Reaching beyond the traditional marketing target of 25- to 44-year-old women shoppers, the U.S. Highbush Blueberry Council wants to increase demand from moderate consumers of blueberries.
The council, which administers the Blueberry Promotion, Research, and Information Order, is rolling out the 2018 marketing program called Positively Bluetiful, said Mark Villata, executive director with the Folsom, Calif.-based council.
“We see a lot of potential to increase the moderate users’ consumption,” Villata said.
The category of moderate users includes many ages and ethnicities, male and female, he said.
Moderate users are defined as shoppers consuming 7.6 fresh cups per year on average.
The campaign is a year-long, multi-channel digital advertising effort that will seek to place blueberry messages on websites and in apps that moderate users interact with on a daily basis, such as the weather app on a smartphone.
Social media promotions and other marketing activities will aim to maintain heavy users of blueberries and encourage moderate users to increase their consumption, Villata said.
Rise of the blues
Fueled by rising supply and steady positive buzz about the fruit’s benefits, blueberries have netted more and more consumers in the past two decades. Per capita retail availability of fresh blueberries has increased from 0.3 pounds in 1998 to 1.5 pounds in 2016.
In the first quarter of 2017, the United Fresh Produce Association’s FreshFacts report showed that dollar sales of blueberries per store were $1,279 per week, up 0.4% compared the same quarter a year ago.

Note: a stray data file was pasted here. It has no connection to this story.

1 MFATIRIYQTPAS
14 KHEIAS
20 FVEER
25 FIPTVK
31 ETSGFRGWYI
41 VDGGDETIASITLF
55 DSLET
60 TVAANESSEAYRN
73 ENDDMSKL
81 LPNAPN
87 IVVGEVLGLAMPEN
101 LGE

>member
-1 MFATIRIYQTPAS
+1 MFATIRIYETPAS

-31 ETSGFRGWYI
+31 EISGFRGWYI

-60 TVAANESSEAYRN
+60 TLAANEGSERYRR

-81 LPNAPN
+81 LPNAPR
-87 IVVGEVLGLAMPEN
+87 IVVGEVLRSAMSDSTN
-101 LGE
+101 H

Volume of blueberries sold during the first quarter of 2017 was up 6.2% from year-ago levels. Prices per unit were down 5.4% compared with the first quarter of 2016.
Blueberry sales accounted for 27% of total berry category sales in the first quarter of 2017, according to FreshFacts.
The Packer’s Fresh Trends 2017 showed 45% of 1,004 consumers polled said they consumed fresh blueberries in the past 12 months, compared with 30% for blackberries and 63% for strawberries.
Fresh Trends reported that 37% of men said they had eaten fresh blueberries in the past 12 months, compared with 52% of women.
Relative to income levels, Fresh Trends reported 59% of consumers making over $100,000 per year said they consumed fresh blueberries in the previous year, compared with 52% for those making $50,000 to $100,000; 40% for those making $25,000 to $50,000 per year; and 31% for making less than $25,000 per year.
By ethnic division, Fresh Trends reported that 48% of whites reported consuming blueberries, compared with 26% for blacks, 39% for Hispanics and 58% for Asians.
The health halo of blueberries is so well known that health is almost synonymous with the fruit, Villata said.
The “Positively Bluetiful” marketing message will emphasize taste, health benefits and the convenience of the fruit, he said.
Where to from here
Bruce Peterson of Peterson Insights Inc. said the health benefits of blueberries began to be top-of-mind for consumers about a decade ago.
“The market absolutely took over from a demand standpoint and never really looked back,” Peterson said.
Blueberries have become a staple for retailers and consumers, he said, and organic production also has steadily risen.
The only long-term caution might be the danger of oversupply, Peterson said.
“With more and more acreage given over to blueberries, at some point you might have production get on the other side of demand, and then it becomes a different story,” Peterson said.
In the future, Peterson said there may be an opportunity for retailers to stake out a private-label blueberry program.
“The argument (for private-label) is that you avoid the marketing cost of the marketing company and that you are able to get a better margin for your product,” he said.
“I’m a little surprised it hasn’t touched the berries yet, and I think the big word is ‘yet,’” Peterson said.
“Because so much production is coming on in blueberries, (the market) is going to have private-label move into it,” he said.
Retailers may also try to secure proprietary varieties in their private-label business, he said.
Source: The Packer